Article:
(In another departure from the Ennobling World of Literature, here's a piece of mine that appeared in the Mumbai edition of today's Hindustan Times. (Will be putting up more book reviews soon!)
From PETA activists worldwide to protestors in Manipur to, most recently, a harassed housewife in Rajkot, appearing disrobed in public appears to be a potent weapon for aggrieved women today.
All of them owe more than they realise to the first person who supposedly employed this form of protest: the Anglo-Saxon noblewoman Lady Godiva, who rode naked on a horse through the streets of Coventry in the 11th century to make her husband repeal the harsh taxes he had imposed on the local populace. Fortunately, the man in question did indeed abolish the levies and we have no reason to believe that Lady Godiva ever again said that she had nothing to wear.
The Lady Godiva myth has many versions: some say her long, lustrous hair covered her completely; some assert that she was actually wearing a sleeveless shift; and some spoilsports maintain that all she did was to ride without her jewellery. (In passing, the expression ‘Peeping Tom’ is derived from here, too, referring to a lascivious tailor who had the temerity to stare at the lady, while others modestly kept their eyes lowered and windows shut. How unlike today’s media.)
Though the legend is unsupported by historical record, Lady Godiva’s fable refuses to die. Paintings and tapestries in Europe commemorate her ride; musicians from the Velvet Underground to Boney M have made use of her in lyrics; there’s an asteroid named after her; and, of course, she has a namesake, however mystifying, in the famous Belgian chocolate company.
Latter-day Godivas haven’t yet taken on inequitable tax regimes – one wishes they would – though it’s interesting to note that intentional or accidental exposure by celebrities, from Janet Jackson to Mallika Sherawat, leads to growls of protest at the state of our morals, but when it comes to the woman on the street, a state of undress serves as a weapon to provoke those in positions of power. Why bother with black armbands, besloganed T-shirts and angry badges when doing away with all forms of attire can make your point much more effectively?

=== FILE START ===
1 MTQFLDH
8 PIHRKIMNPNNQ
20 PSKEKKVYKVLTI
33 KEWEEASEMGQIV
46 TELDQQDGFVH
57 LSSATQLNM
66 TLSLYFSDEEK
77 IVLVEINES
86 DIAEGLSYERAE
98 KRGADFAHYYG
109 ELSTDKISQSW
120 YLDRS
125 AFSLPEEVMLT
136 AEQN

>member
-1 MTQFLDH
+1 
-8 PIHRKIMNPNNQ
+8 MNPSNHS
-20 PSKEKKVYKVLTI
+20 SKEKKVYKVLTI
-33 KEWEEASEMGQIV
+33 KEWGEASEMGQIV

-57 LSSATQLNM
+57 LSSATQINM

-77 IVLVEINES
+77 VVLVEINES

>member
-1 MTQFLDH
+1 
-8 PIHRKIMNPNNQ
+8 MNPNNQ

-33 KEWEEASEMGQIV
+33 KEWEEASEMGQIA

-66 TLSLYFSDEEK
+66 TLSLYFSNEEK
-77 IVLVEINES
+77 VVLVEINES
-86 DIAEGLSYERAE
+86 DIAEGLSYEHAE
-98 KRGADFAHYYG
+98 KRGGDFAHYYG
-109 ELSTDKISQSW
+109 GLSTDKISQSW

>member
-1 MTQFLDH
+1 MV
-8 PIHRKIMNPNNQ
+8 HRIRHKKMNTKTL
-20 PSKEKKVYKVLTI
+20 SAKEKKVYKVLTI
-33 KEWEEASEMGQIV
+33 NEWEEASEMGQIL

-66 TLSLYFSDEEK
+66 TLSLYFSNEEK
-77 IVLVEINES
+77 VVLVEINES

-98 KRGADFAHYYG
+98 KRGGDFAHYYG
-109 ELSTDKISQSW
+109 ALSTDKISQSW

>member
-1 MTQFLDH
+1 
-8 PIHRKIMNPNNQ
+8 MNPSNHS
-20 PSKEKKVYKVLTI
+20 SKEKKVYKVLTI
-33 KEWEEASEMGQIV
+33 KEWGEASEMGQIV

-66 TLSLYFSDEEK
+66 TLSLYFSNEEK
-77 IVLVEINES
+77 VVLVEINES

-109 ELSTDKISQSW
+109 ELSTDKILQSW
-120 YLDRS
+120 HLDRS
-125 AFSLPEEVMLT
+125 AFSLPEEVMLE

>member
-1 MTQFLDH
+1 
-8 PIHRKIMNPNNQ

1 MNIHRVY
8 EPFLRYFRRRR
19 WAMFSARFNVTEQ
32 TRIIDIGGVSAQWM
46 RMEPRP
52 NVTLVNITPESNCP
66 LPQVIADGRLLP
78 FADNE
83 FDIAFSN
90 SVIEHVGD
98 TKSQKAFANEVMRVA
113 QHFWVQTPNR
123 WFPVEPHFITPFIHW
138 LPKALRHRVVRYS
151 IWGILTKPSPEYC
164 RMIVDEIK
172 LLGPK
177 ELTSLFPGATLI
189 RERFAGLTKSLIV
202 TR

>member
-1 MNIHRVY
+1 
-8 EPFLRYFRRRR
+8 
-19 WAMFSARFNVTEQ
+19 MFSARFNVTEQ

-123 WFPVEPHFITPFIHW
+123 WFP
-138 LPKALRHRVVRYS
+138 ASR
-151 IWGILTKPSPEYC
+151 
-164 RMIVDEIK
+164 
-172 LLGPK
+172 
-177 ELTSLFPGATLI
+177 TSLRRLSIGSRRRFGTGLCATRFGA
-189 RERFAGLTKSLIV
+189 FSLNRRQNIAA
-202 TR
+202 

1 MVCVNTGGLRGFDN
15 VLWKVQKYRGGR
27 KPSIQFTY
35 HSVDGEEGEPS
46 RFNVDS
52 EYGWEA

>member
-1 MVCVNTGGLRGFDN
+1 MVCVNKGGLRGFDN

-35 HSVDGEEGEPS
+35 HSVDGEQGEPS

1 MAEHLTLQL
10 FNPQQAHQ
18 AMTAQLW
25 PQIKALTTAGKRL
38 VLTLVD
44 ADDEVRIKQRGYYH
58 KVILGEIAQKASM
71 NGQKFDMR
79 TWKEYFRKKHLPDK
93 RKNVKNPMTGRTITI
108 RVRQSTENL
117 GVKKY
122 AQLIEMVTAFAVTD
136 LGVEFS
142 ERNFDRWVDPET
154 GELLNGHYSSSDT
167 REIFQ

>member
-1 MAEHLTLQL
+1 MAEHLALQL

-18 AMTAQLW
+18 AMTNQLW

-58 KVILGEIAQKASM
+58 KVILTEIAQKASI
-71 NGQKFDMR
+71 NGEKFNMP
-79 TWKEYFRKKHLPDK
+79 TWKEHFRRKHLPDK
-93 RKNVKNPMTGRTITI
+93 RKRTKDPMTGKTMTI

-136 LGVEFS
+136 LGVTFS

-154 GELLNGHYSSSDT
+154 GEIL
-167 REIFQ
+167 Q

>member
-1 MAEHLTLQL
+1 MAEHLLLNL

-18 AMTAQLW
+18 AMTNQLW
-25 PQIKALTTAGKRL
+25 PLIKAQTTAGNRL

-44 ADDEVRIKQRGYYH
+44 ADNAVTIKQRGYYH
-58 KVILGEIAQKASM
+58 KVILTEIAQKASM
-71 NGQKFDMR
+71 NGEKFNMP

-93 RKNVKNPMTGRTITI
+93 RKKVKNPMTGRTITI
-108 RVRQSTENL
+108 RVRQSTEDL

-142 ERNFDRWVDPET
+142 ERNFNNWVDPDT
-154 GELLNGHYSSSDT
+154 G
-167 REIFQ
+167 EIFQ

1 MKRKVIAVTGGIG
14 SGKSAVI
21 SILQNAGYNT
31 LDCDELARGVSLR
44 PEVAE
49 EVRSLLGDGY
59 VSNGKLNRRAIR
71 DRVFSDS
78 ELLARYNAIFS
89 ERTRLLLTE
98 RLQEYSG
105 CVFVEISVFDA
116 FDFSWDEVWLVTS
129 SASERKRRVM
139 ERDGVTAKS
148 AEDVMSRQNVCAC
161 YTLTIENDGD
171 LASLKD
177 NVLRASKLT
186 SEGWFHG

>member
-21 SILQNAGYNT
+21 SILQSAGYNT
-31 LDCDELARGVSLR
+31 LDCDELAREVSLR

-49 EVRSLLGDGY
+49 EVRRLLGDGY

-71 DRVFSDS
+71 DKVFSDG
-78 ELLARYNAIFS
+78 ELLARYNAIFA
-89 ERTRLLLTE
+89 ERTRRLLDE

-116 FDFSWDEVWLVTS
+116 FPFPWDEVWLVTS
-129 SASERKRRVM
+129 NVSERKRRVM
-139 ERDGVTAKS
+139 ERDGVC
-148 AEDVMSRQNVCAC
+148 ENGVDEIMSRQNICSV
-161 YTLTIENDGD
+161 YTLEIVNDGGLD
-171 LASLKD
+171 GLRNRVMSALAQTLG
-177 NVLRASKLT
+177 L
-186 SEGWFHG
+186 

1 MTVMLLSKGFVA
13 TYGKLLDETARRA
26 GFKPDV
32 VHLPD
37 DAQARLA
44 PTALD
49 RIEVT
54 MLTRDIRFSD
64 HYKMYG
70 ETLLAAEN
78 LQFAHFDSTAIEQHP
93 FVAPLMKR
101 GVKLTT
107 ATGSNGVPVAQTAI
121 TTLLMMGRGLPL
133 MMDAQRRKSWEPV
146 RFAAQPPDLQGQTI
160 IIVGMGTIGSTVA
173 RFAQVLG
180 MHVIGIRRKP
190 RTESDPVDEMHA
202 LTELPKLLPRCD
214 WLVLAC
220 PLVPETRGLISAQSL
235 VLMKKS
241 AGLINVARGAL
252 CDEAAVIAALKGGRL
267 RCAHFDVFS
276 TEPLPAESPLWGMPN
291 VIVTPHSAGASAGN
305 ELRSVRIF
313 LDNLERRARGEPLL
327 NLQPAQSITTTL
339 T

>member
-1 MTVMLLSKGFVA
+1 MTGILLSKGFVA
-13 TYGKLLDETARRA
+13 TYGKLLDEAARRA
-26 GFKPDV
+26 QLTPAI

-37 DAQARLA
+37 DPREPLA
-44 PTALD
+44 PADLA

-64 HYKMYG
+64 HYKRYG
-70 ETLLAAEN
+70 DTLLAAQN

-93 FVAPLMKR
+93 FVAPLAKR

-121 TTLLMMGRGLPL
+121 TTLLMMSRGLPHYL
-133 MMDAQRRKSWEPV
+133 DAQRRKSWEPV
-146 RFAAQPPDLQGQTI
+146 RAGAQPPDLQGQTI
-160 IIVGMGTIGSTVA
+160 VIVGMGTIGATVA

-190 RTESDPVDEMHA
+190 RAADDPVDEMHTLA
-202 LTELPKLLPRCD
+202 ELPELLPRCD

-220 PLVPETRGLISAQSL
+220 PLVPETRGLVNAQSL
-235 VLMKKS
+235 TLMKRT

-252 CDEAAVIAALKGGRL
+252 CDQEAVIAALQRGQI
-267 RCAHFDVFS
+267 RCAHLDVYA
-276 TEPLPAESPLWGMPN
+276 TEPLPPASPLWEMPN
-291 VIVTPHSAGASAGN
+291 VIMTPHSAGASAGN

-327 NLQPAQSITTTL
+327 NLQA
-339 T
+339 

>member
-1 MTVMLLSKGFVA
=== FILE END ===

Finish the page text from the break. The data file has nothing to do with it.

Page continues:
That such stripped-down protests are primarily employed by women says a lot about the as-yet unbalanced equation between the sexes, from before Lady Godiva’s time till today. Men seem to prefer self-immolation, the effects of which are less easily reversible. Perhaps this is something one ought to be grateful for: the daily spectacle of hairy potbellies on TV would really be too much to bear. (Recall, if you will, Shiv Sena activists in baggy underwear protesting against Dilip Kumar’s support of Deepa Mehta’s Fire.)
If, however, this is a trend that catches on, one can only imagine the gloom that will descend upon the world of clothiers, outfitters and fashion designers. Times will be hard when nudity is the new black.
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